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    ABSTRACT: Objective: Deep venous thrombosis (DVT) and pulmonary embolus (PE) are serious problems for patients admitted to the hospital with stroke, subarachnoid hemorrhage (SAH), intracerebral hemorrhage (ICH) and transient ischemic attack (TIA). The purpose of this paper is to further understand the factors that place certain patients at increased risk of DVT/PE. Methods: At a 600 bed hospital, a retrospective analysis of data from 2613 patients admitted with a diagnosis of stroke, SAH, ICH or TIA in the time range 1/2008 through 3/2012 was carried out. The data was taken from the hospital’s Get with the Guidelines database and included 28 variables. These included initial NIH stroke scale, length of stay, heart failure, ambulatory by day 2 after admission, altered mental status,and renal failure among others. Multiple analyses were carried out to determine whether there were univariable or multivariable effects of any of the factors on the risk for DVT/PE. Results: The risk of DVT/PE was highest in patients with SAH and ICH and smallest with TIA. Multivariable analyses were performed and revealed only altered level of consciousness or heart failure as significant risks for DVT/PE. With the limited available data, administration of subcutaneous heparin or other chemoprophylaxis did not reduce the risk of DVT/PE. Conclusion: Although many of the variables used to describe the stroke patient are correlated, in multivariable analyses only heart failure and altered level of consciousness were important risk factors for DVT/PE. The risk of DVT/PE was 7 fold greater in patients in patients with both of these risk factors.
    The Open Neurology Journal 04/2014; 8(1):1-6. DOI:10.2174/1874205X01408010001
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    • "Only 31% of studies reported data on diagnosis of deep vein thrombosis triggered by clinical suspicion and the rest reported data on DVT screening. However, estimating absolute symptomatic events from studies that included screening may be misleading [27]. If screening is positive, patients will typically receive anticoagulation. "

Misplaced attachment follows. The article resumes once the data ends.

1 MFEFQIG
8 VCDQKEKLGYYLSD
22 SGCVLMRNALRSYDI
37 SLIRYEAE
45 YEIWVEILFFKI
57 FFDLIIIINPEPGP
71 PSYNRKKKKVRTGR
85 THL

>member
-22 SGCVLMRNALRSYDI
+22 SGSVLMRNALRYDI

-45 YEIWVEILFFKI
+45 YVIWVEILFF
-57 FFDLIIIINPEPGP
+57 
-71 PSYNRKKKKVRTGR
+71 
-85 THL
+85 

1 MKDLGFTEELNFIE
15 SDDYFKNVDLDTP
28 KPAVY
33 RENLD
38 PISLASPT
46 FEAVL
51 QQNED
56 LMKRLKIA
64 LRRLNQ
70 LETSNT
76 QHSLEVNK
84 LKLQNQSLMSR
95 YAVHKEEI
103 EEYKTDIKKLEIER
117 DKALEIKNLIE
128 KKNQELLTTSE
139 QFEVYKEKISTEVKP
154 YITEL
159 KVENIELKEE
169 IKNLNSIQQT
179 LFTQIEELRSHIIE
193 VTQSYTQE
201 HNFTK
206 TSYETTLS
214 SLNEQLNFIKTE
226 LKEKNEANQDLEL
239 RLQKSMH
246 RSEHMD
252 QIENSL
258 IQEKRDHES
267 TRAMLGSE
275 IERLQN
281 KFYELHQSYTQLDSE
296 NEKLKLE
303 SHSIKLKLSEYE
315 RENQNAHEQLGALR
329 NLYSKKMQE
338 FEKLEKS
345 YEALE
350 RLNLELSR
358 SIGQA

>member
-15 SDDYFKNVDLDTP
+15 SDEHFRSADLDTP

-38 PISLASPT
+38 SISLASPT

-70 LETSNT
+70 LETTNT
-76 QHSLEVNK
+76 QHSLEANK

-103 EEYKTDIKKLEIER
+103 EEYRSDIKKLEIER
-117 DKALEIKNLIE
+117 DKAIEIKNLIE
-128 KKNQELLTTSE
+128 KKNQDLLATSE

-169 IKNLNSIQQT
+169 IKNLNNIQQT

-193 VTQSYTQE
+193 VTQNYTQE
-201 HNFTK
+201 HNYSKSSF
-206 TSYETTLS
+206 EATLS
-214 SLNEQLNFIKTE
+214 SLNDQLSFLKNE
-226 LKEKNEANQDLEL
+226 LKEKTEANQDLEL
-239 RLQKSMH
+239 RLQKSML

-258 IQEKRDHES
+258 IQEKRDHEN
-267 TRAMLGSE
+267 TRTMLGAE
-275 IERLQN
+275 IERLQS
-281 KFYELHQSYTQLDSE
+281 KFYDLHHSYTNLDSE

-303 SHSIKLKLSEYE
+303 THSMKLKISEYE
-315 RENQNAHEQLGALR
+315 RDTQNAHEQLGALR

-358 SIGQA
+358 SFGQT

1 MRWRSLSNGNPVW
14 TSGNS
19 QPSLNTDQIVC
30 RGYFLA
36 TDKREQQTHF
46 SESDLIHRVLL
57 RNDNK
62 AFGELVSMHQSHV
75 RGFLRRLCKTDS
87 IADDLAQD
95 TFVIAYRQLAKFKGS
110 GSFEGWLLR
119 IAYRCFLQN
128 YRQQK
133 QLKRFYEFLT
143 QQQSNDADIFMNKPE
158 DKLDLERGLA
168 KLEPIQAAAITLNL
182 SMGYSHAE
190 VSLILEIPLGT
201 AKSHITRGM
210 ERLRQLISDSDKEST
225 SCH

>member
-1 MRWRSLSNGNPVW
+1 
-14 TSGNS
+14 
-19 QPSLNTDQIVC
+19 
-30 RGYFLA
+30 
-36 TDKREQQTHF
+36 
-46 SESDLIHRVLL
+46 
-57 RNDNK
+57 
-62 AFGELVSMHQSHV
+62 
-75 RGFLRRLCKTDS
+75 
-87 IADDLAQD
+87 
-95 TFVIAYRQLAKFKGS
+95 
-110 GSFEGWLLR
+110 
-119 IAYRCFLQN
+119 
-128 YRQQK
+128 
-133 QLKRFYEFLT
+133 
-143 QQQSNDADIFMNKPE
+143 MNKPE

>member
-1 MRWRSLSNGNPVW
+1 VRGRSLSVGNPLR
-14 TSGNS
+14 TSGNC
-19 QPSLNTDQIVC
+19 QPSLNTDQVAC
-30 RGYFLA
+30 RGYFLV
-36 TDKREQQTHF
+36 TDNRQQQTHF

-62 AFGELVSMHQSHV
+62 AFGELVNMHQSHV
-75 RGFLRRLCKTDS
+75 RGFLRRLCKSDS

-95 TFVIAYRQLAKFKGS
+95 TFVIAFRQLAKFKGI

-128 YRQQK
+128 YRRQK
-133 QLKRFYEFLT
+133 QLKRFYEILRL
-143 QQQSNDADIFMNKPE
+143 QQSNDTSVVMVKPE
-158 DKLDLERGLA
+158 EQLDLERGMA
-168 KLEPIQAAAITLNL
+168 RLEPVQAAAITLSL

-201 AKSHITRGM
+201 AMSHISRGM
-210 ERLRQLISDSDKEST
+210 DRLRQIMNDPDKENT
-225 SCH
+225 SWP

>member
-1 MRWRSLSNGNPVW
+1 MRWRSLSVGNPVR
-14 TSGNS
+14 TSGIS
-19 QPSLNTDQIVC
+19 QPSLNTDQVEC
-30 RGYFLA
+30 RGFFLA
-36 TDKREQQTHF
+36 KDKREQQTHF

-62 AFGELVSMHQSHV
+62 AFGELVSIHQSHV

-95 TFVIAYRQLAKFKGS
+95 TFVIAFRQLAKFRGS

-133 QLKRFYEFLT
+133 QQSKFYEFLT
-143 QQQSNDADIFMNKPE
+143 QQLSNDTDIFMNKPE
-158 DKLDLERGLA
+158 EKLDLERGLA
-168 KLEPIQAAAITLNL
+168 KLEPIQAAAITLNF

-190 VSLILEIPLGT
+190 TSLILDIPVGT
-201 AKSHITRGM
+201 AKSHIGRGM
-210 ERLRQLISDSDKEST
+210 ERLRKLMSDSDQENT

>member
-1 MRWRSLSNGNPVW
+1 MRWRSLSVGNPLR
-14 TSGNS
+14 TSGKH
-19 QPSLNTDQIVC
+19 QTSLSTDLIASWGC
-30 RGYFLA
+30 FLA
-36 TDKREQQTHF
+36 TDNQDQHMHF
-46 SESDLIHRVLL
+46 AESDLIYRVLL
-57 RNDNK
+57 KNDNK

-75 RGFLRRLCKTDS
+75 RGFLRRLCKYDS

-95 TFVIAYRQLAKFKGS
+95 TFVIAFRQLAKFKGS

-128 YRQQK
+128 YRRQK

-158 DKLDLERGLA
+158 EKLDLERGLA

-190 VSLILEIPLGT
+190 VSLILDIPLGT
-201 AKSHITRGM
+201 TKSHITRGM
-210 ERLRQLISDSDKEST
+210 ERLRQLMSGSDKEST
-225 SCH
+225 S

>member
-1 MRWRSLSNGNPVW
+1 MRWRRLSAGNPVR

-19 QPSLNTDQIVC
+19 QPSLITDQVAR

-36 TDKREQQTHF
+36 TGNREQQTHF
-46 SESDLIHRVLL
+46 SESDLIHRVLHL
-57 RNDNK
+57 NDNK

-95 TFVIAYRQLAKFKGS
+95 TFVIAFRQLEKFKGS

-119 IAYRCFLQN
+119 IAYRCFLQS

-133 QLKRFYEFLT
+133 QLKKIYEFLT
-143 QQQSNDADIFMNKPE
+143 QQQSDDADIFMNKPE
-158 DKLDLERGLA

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    ABSTRACT: Randomized controlled trials (RCTs) that are inappropriately designed or executed may provide biased findings and mislead clinical practice. In view of recent interest in the treatment and prevention of thrombotic complications in cancer patients we evaluated the characteristics, risk of bias and their time trends in RCTs of anticoagulation in patients with cancer. We conducted a comprehensive search, including a search of four electronic databases (MEDLINE, EMBASE, ISI the Web of Science, and CENTRAL) up to February 2010. We included RCTs in which the intervention and/or comparison consisted of: vitamin K antagonists, unfractionated heparin (UFH), low molecular weight heparin (LMWH), direct thrombin inhibitors or fondaparinux. We performed descriptive analyses and assessed the association between the variables of interest and the year of publication. We included 67 RCTs with 24,071 participants. In twenty one trials (31%) DVT diagnosis was triggered by clinical suspicion; the remaining trials either screened for DVT or were unclear about their approach. 41 (61%), 22 (33%), and 11 (16%) trials respectively reported on major bleeding, minor bleeding, and thrombocytopenia. The percentages of trials satisfying risk of bias criteria were: adequate sequence generation (85%), adequate allocation concealment (61%), participants' blinding (39%), data collectors' blinding (44%), providers' blinding (41%), outcome assessors' blinding (75%), data analysts' blinding (15%), intention to treat analysis (57%), no selective outcome reporting (12%), no stopping early for benefit (97%). The mean follow-up rate was 96%. Adequate allocation concealment and the reporting of intention to treat analysis were the only two quality criteria that improved over time. Many RCTs of anticoagulation in patients with cancer appear to use insufficiently rigorous outcome assessment methods and to have deficiencies in key methodological features. It is not clear whether this reflects a problem in the design, conduct or the reporting of these trials, or both. Future trials should avoid the shortcomings described in this article.
    BMC Cancer 02/2013; 13:76. DOI:10.1186/1471-2407-13-76 · 3.36 Impact Factor